Prepaid Cards Set Good Example for Simpler Disclosures

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Despite all of the new powers at their disposal, regulators continue to emphasize simplified and standardized disclosure as a critical tool to ensure consumers get a fair deal.

The Consumer Financial Protection Bureau has applied behavioral research and design thinking to the creation of model mortgage forms, sharing a series of prototypes on its website and seeking feedback. Last month, the bureau shared a sample penalty fee box for disclosing overdraft fees on bank statements.

"We strongly believe that financial institutions can and should speak to their customers in terms that are simple and clear," CFPB director Richard Cordray said during the Consumer Bankers Association conference last week. "This kind of straightforward transparency promotes more informed and more responsible decision-making by consumers across a number of financial markets."

In an era of increasingly complex financial products, it makes sense to focus more attention on how to explain to consumers what's in their wallets, especially given the sorry state of most disclosure forms.

To make a real difference, though, financial providers need to see disclosures as more than a legal requirement or a box to be checked. Disclosures are opportunities to positively influence consumers' behaviors and choices.

Earlier this month, our organization, published recommendations for a standardized fee box for general purpose reloadable prepaid cards. Three prepaid card providers — Green Dot, Plastyc, and Ready Credit — have publicly committed to adopt or test the Center for Financial Services Innovation's proposed disclosure box, and several others have expressed interest in the concept. (CFSI is a strategic partner of Core Innovation Capital, which is an investor in Plastyc, and Green Dot participates in CFSI's Innovators Roundtable.)

CFSI's recommendations detail a series of considerations in designing the prepaid disclosure box that we believe apply to financial disclosure broadly.

  • Disclosures should have a clear and consistent placement. The most well-designed disclosure document is useless if consumers cannot find it before making a purchase decision.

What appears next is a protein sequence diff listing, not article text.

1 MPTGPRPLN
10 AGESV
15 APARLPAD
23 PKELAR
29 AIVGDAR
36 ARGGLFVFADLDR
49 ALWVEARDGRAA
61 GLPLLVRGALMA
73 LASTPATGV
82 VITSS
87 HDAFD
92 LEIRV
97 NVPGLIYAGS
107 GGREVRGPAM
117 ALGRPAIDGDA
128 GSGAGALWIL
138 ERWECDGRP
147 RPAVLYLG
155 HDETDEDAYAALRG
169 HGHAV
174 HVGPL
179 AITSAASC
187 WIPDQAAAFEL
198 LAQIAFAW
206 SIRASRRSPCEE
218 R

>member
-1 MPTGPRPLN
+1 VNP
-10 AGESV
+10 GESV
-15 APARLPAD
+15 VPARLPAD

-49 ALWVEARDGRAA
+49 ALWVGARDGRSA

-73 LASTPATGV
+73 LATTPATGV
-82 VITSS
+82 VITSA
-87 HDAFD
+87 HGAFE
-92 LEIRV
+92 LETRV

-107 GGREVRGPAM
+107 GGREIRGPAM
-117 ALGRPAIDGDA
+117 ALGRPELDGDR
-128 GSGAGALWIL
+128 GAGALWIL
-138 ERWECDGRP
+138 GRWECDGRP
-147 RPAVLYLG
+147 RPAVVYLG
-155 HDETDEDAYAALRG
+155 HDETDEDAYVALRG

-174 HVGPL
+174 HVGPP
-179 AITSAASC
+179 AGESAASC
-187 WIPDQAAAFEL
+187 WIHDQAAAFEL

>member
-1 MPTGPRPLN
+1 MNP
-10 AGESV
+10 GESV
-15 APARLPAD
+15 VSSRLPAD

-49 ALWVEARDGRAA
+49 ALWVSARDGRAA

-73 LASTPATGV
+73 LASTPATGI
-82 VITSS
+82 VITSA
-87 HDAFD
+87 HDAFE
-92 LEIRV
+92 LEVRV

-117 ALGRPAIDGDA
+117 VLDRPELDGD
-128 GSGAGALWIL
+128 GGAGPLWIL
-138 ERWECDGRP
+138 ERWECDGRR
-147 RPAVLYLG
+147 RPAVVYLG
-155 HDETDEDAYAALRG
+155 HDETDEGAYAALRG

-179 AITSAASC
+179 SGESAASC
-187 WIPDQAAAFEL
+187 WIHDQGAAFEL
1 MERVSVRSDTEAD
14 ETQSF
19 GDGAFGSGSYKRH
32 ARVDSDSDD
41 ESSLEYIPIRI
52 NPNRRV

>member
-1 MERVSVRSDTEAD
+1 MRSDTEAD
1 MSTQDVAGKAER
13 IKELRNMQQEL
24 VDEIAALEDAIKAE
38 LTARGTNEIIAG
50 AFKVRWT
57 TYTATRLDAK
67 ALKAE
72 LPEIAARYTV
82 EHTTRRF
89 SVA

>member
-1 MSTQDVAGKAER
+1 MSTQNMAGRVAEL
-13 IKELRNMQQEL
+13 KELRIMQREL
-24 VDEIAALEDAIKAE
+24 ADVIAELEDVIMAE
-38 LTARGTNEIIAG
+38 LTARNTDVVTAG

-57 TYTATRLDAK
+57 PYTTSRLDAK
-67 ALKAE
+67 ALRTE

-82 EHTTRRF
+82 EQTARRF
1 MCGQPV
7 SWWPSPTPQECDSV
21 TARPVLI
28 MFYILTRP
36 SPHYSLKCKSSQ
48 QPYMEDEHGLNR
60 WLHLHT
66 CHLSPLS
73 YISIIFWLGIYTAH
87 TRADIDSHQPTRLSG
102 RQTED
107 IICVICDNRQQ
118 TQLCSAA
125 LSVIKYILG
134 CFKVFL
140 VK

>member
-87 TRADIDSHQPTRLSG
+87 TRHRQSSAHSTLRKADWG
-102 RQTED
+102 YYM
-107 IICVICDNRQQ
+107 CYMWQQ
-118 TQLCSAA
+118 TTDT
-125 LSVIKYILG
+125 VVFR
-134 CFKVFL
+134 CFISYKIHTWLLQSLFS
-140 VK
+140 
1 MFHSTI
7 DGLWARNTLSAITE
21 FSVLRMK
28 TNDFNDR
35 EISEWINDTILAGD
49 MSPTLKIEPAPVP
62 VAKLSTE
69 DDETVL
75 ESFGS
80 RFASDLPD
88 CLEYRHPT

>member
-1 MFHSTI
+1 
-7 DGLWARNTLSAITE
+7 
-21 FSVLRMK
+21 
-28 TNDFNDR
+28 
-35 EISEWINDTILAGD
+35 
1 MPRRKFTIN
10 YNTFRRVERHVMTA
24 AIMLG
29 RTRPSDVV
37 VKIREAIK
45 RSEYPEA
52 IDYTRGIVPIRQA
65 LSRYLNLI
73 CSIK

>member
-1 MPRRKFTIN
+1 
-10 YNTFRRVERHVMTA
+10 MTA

• Thoughtful design and formatting can make it easier for consumers to understand disclosures and make it more likely they will be read. Organizing information into clearly defined lists or tables with categories and plenty of white space can improve comprehension.
  • Simple, clear and straightforward language is paramount. Disclosures for financial products are typically written at a reading level well above what most Americans can comprehend. When disclosures use terms that consumers do not understand, they tend to ignore them.
  • Crafting the ideal disclosure document requires making tradeoffs between simplicity and comprehensiveness. All fees should be disclosed somewhere, but trying to accomplish everything within a single box or table can reduce effectiveness, distracting consumers from what is most important or resulting in information overload.

Getting basic disclosures right is important for ensuring consumers see, read and understand product details before they buy, but disclosures can be so much more than a neutral sharing of information. The field of behavioral economics shows how they can be a tool for promoting positive actions.
One subtle but important way that CFSI's model fee box encourages more efficient use of prepaid cards is by highlighting free services alongside those with costs. In the "Add Money" category, for instance, consumers will see that loading funds via direct deposit is free, while loading cash at a retailer has a cost. Seeing various ways to use the card for a particular activity and the cost differential can encourage behavior change.

In another example, online prepaid company Plastyc is rolling out a new disclosure box as part of a smartphone app that includes the typical use or median number of times a consumer incurs each of the listed fees in a month or a year. Putting fees in context provides consumers a better understanding of the total cost of using the product, helping them make a more informed decision about which product might be best for them.

New technology is transforming the way consumers conduct their financial lives. The mobile phone in particular presents a tremendous opportunity for providing consumers with relevant, real-time information that can enable improved decision-making.

Plastyc's fee box will be accessible via smartphone at the touch of a button. How many consumers actually keep the lengthy terms and conditions document they receive when opening a checking account or receiving a new credit card, let alone carry it around with them to consult before making a transaction?

Information is power. By finding more creative and effective ways to share information, financial providers can empower their customers to make smarter decisions about their money, and in the process reduce costs and build customer loyalty. Everybody wins.

Jennifer Tescher is the president and chief executive of the Center for Financial Services Innovation. David Newville is CFSI’s policy manager.

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